A Symbol of the West, Burns Down By Richard Miller
The fire at Notre Dame in Paris, is, I feel, a symbol of the future of the West. Slowly, but at an accelerating pace, all the achievements of Western man are being dismantled and disassembled. Everything is under attack, and there is no defence. Yet. The cathedral of the West is being burn down, with Nordic (Northern European) man, to be burnt at the stake. And, the sad thing is that many of out own kind are ethno-masochistic enough to like it, perhaps until the flames lick their feet, or they lose their stuff. Then, sheer fear and panic.
Say, does anyone know why so many churches are burning down all-over Europe? It is a really amazing coincidence is it not?
“France has seen a spate of attacks against Catholic churches since the start of the year, vandalism that has included arson and desecration. Vandals have smashed statues, knocked down tabernacles, scattered or destroyed the Eucharist and torn down crosses, sparking fears of a rise in anti-Catholic sentiment in the country. Last Sunday, the historic Church of St. Sulpice in Paris was set on fire just after midday mass on Sunday, Le Parisien reported, although no one was injured. Police are still investigating the attack, which firefighters have confidently attributed to arson. Built in the 17th century, St. Sulpice houses three works by the Romantic painter Eugene de la Croix, and was used in the movie adaptation of The Da Vinci Code, by Dan Brown. Last month, at the St. Nicholas Catholic Church in Houilles, in north-central France, a statue of the Virgin Mary was found smashed, and the altar cross had been thrown on the ground, according to La Croix International, a Catholic publication. Also in February, at Saint-Alain Cathedral in Lavaur, in south-central France, an altar cloth was burned and crosses and statues of saints were smashed. The attack prompted Lavaur Mayor Bernard Canyon to say in a statement: “God will forgive. Not me.” And in the southern city of Nimes, near the Spanish border, vandals looted the altar of the church of Notre-Dame des Enfants (Our Lady of the Children) and smeared a cross with human excrement.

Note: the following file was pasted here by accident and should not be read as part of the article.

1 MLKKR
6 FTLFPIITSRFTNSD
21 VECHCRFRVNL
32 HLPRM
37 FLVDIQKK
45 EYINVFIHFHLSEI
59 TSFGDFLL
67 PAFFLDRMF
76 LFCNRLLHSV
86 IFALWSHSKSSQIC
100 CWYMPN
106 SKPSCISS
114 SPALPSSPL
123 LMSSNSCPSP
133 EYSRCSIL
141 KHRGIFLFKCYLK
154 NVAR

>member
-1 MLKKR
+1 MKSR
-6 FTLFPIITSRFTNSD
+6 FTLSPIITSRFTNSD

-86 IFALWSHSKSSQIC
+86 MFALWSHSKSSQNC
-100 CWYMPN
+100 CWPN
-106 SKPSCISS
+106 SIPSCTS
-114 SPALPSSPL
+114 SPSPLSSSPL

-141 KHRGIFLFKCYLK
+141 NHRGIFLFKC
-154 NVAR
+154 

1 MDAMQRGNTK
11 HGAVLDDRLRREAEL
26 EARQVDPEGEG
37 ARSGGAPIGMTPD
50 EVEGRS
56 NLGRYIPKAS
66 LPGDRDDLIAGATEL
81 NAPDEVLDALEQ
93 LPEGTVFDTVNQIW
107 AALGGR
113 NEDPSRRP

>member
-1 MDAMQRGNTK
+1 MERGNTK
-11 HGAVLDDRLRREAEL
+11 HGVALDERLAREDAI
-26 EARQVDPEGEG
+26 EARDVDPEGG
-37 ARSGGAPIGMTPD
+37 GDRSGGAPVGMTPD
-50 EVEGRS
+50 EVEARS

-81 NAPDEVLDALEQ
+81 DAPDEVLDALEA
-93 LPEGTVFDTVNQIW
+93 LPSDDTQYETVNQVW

Consecrated hosts made from unleavened bread, which Catholics believe to be the body of Jesus Christ, were taken and found scattered among rubbish outside the building. Bishop Robert Wattebled of Nimes said in a statement: “This greatly affects our diocesan community. The sign of the cross and the Blessed Sacrament have been the subject of serious injurious actions. “This act of profanation hurts us all in our deepest convictions,” he added, according to The Tablet, which reported that in February alone there had been a record 47 documented attacks on churches and religious sites. The Vienna-based Observatory of Intolerance and Discrimination Against Christians in Europe, which was founded in cooperation with the Council of European Bishops Conferences (CCEE) but is now independent said there had been a 25 percent increase in attacks on Catholic churches in the first two months of the year, compared with the same time last year. Its executive director, Ellen Fantini, told Newsweek that while in many cases the motive for the attacks was not known, France faced growing problems with anti-Christian violence, especially by anarchist and feminist groups. “I think there is a rising hostility in France against the church and its symbols," but "it seems to be more against Christianity and the symbols of Christianity.”
It is a mystery why that would be.
Authorised by K. W. Grundy
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